The new government in Maharashtra has taken an important step forward. State Tourism and Environment Minister Aaditya Thackeray
has announced that January 27 onwards, some commercial establishments will be permitted to stay open around the clock. Malls, restaurants, and multiplexes in India’s commercial capital of Mumbai
will be allowed to define their own opening hours, which, Mr Thackeray said, would boost tourist income and help “make Mumbai
an international city”. To start off, the transformed mill complexes of central Mumbai, the modern Bandra Kurla Complex, and the old downtown of Nariman Point would be granted this dispensation; presumably, this would be extended further if it worked. The Bharatiya Janata Party, a former ally of Mr Thackeray’s Shiv Sena and is now in the Opposition, has objected to the proposal, saying that people would “drink all night”, although the 1:30 am deadline for serving alcohol has not been extended. Hopefully, that deadline too will be relaxed in time.
The fact is that Mumbai
has long had the reputation of being one of those global cities that never sleep. This has been the subject of song and story, including in some Bollywood movies — which are always ready to praise and mythologise the city of their conception and birth. An artificial deadline for commercial establishments ran counter to Mumbai’s own notion of itself, and could never last. Other cities in India have blown hot and cold on the subject of late hours. Kolkata, once the nightlife
capital of India, experimented with early closing hours after some well-publicised law and order incidents; but these have gradually been relaxed again, though they are yet to approach the freedoms enjoyed in its heyday. The fact is, while 24/7 hours are desirable, much depends upon the institutional capacity of the city in question to maintain the security of night-time revellers. Not only will the police have to work harder to ensure safety, but other regulatory agencies — those that keep an eye on fire safety, for example — will also need to step up their game. Nor should, ideally, these longer opening hours be restricted to those able to afford private transport to the commercial centres of the city. Mumbai's legendary suburban trains traditionally ran till past 1 am — the last train used to pull into Borivali station after 2 am, in fact. Indian Railways should consider if one or two additional trains could be arranged for the dark hours between 2 and 4 am. There is no reason why maintenance cannot occur alongside, as happens in many other major cities around the world.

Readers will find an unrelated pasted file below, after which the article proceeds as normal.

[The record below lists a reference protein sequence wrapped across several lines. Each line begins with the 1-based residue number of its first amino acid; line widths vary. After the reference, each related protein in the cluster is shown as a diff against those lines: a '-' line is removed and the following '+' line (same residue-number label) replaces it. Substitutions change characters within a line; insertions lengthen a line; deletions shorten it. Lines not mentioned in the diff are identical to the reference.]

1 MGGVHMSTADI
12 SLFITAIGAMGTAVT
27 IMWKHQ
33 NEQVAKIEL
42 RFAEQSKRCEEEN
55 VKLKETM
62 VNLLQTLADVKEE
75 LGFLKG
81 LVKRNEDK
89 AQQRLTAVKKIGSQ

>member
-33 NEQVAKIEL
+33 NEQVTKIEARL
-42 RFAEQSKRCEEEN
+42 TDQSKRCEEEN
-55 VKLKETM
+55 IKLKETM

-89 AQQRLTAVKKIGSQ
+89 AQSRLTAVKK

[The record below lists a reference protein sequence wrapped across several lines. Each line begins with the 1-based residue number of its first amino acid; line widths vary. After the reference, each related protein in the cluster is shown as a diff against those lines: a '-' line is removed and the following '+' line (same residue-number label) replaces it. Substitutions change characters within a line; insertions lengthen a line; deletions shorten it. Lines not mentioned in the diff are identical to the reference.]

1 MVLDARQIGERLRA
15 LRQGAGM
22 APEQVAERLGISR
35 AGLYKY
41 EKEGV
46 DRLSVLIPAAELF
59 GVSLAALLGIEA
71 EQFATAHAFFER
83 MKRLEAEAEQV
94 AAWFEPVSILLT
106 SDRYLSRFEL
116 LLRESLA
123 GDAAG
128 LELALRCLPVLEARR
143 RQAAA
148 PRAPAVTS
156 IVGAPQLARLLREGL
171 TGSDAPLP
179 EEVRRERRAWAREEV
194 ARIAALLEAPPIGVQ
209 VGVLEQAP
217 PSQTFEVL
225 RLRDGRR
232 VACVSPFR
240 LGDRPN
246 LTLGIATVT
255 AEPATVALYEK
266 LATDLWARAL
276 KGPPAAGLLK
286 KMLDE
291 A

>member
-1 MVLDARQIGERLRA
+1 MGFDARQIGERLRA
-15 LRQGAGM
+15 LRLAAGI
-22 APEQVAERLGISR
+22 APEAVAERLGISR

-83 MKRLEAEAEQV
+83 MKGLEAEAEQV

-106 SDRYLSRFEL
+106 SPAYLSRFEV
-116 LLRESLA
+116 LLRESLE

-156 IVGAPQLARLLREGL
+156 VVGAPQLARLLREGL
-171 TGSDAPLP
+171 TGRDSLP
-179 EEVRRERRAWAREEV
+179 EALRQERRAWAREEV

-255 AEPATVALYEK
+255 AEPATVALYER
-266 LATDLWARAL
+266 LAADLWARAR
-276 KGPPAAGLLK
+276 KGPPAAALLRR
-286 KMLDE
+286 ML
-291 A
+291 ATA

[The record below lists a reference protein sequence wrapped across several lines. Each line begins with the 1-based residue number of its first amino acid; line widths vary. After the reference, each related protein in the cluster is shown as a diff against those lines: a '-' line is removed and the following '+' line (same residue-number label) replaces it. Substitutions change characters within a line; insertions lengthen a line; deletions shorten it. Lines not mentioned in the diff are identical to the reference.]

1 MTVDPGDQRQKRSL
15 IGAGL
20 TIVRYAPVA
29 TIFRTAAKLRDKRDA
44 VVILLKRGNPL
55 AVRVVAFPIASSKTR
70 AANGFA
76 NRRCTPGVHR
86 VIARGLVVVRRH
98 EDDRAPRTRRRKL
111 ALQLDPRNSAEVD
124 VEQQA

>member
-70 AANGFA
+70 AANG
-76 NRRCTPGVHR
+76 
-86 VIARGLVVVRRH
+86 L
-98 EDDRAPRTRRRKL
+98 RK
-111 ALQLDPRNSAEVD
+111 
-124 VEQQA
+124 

It is significant, however, that Mr Thackeray’s Shiv Sena is the party to push for this change. The Sena has long been associated in the public mind with a more restrictive image of the city once called Bombay. Yet there have long been signs that it has sought to evolve in certain ways. Across the world, urban right-wing parties have also been in some ways more permissive about the basics of city life — which is not as strange a contradiction as it appears. Even parties concerned about the defence of identity have to respond to evolution in the nature of that identity, and the “indigenous” Mumbaikar that the Shiv Sena has always laid claim to is not the same in the 2020s as in the 1970s. There has been some comment that the Sena wishes to reinvent itself as the sort of regional party that has shown resilience in other states in the face of the BJP’s creeping hegemony, and perhaps this is one of the way-stations on that transformation. Much depends upon how it administers this and any subsequent moves in a more liberal direction. Mumbai is already a great global city. It not only deserves a nightlife
in keeping with this status, but also political parties that recognise this status and want to burnish it.